Microsoft's P3P privacy protection feature in Internet Explorer is impractical to comply with while providing modern web functionality such as cookie-based features, Google said yesterday in response to an accusation from Microsoft that Google had bypassed privacy protections in Internet Explorer.
Google is already facing allegations from Microsoft's corporate vice president for Internet Explorer Dean Hachamovitch that the company circumvented privacy settings in Apple's Safari browser to plant cookies on users.
"We've found that Google bypasses the P3P Privacy Protection feature in IE," he said. The result is similar to the recent reports of Google's circumvention of privacy protections in Safari, even though the actual bypass mechanism Google uses is different, he added.
But Google's senior vice president of communications and policy, Rachel Whetstone, countered that Microsoft's policy is "widely non-operational".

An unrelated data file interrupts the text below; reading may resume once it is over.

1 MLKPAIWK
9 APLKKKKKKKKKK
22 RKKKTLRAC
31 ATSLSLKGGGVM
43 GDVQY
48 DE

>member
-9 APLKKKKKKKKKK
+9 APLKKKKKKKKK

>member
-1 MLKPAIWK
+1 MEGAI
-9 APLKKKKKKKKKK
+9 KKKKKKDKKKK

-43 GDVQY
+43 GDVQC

Newer cookie-based features are broken by the Microsoft implementation in IE, Google said. These include features such as Facebook "Like" buttons, the ability to sign-in to websites using a Google account, and hundreds more modern web services. It is well known that it is impractical to comply with Microsoft's request while providing this web functionality, Google added.
Google said it has been open about its approach on P3P, and so have other websites including Facebook.
The cookies Google uses to secure and authenticate an user's Google account, and store his preferences, may be served from a different domain than the website the user is visiting, Google said on its support site. "The P3P protocol was not designed with situations like these in mind. As a result, we've inserted a link into our cookies that directs users to a page where they can learn more about the privacy practices associated with these cookies," it added.
Whetstone also referenced a Facebook statement on its website, that the P3P standard is now out of date and does not reflect technologies that are currently in use on the web, so most websites currently do not have P3P policies. "The organisation that established P3P, the World Wide Web Consortium, suspended its work on this standard several years ago because most modern web browsers do not fully support P3P," it added.
Facebook was not immediately available for comment.